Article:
A guest post by some blokes from down under. They have links to their business or somebodies business but that doesn't preclude their post from being interesting. I checked out the links and they seem harmless. I'm not recommending them because I haven't used them. They do write some nice posts though.
Online marketing has so many avenues to the way it can make revenue. In some cases, we are even seeing ideas that have turned into revenue generating machines in their own right. LaunchRock is a website that is gaining traction and interest that grew out of the idea of launching a website without really having to do it. The pre-marketing made easy before you even invest in the time and money to launch your start-up, if you will. Other simple online apps, have turned into making money from more traditional means. Angry Birds is an excellent example, of how a simple and free app (with supported advertising), has turned into a huge business. Most of the new revenue comes from more traditional means. Here is a look at how and what it has grown into.
· Initial Release. In 2009, the free iPhone app was released. It has been free (with supported advertising) ever since. The app has recently reached over 250 million downloads over all platforms. That is a lot of advertising revenue. Sales of the full paid version are past 10 million copies.
· Web. Angry Birds will be available as an app on Google’s Chrome in the very near future. Another extension that will take the application to more users than just all of those smartphone users.
· TV. We all know TV is big money. An animation on TV that is popular with kids is even bigger amounts of money. Angry Birds has signed up for a TV deal, which is already under production, and you can expect to see it somewhere on TV sometime before this summer ends.
· Facebook. While probably not generating any direct cash revenue except from data collection and advertising (did I really just write that?), the Angry Birds Facebook page has around 3.7 million likes. That is a lot of data, and a lot of information potentially collected by their app. Who even knows what other revenue they are generating from social media marketing.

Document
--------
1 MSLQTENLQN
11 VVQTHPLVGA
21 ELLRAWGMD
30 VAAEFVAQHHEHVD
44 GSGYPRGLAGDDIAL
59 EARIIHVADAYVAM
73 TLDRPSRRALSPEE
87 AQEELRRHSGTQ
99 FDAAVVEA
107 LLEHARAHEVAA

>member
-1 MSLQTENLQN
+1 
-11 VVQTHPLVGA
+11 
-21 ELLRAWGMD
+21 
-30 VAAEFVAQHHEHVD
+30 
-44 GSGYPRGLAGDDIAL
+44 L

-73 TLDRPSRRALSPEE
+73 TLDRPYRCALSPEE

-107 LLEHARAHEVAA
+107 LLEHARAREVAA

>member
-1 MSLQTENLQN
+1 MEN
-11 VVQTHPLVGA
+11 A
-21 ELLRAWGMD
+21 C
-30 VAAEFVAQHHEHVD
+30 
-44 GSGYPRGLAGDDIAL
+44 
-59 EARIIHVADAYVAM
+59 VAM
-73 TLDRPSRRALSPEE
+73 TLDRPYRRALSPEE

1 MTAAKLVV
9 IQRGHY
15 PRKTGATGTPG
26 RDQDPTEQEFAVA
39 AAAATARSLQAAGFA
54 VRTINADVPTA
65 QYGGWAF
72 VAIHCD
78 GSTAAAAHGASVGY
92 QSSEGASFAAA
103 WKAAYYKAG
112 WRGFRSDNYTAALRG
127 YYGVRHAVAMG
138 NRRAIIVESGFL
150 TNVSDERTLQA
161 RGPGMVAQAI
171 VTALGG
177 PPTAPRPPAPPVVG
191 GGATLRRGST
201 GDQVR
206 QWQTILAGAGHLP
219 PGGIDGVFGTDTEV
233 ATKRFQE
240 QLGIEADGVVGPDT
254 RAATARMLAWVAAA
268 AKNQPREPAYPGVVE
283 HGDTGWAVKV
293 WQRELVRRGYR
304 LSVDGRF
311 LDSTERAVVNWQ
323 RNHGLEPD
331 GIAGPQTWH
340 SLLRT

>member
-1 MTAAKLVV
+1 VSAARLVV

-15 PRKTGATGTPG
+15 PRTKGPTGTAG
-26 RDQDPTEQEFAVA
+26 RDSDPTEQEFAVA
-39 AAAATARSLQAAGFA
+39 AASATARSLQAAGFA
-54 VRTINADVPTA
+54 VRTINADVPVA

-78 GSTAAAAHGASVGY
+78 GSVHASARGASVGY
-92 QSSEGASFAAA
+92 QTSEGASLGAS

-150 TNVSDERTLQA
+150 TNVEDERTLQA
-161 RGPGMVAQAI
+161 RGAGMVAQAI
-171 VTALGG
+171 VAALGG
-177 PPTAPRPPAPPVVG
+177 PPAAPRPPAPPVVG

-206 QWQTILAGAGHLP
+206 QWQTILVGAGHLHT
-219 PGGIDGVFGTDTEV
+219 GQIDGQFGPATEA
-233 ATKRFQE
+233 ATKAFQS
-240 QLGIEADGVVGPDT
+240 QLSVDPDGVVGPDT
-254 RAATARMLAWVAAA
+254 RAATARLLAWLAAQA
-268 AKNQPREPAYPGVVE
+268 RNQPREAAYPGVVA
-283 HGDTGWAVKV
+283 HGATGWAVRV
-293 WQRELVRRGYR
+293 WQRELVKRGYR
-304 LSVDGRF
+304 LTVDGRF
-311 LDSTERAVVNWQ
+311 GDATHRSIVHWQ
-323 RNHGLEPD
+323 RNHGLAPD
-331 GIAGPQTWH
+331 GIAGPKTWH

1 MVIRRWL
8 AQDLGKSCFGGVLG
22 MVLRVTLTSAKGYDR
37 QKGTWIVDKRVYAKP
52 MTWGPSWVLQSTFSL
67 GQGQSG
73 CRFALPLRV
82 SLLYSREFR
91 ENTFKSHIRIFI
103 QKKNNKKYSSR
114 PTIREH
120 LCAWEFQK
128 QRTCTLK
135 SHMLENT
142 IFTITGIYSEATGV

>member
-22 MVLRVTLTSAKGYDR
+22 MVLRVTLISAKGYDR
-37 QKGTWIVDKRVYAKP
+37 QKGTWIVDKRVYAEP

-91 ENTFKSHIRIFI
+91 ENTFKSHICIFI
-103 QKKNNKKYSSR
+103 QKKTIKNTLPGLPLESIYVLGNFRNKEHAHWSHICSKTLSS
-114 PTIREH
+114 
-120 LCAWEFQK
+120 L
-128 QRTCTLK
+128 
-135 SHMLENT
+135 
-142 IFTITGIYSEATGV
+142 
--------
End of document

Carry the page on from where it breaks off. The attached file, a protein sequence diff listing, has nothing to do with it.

· PSP. The release of the PSP version of Angry Birds was released in the early part of 2011. PSP and game software is a very serious business. The amount of money that Angry Birds has generated from this is probably staggering considering a copy of the game retails at US$3.99.
· Board Game. Angry Birds partnered with Mattel to release the Angry Birds board game. The board game came out in May 2011 and retails for around US$15.
· Fluffy Toys. Fluffy toys are a big business when they are popular. Angry Birds is extremely popular. Their online shop sells the toys for prices starting at US$8 and US$12. While exact sales numbers are not known, it is rumoured that over 3 million units have been shipped. It must be the simplest online shop in existence. It could be built with an online web-builder site, it is that simple.
· Cook Book. Yes. One is on the way. It will be in stores any day. Apparently, all meals only include eggs.
· Sports Sponsorship and Movie Deals. In this year’s Superbowl, the biggest single sporting event in the world each year, Angry Birds appeared in the animated movie, Rio, which gave secret a secret clue a hidden level in the game.
There is more, but you get the point. It is more than interesting that a simple game, that took little to produce by Peter Vesterbacka and his company Rovio, has blown into a money machine. They had been working on many games for companies like EA, GameHouse and Nokia, to name a few. One of Rovio’s game designers invented the characters out of personal interest, and everyone in the company liked them. From that the game was born. It wasn’t paid project. It was released free. Now it is generating stratospheric revenues, mainly from other sources. Now, there is something to think about. It is an example of pure technology and marketing, essentially marketing nothing, making money from traditional sources.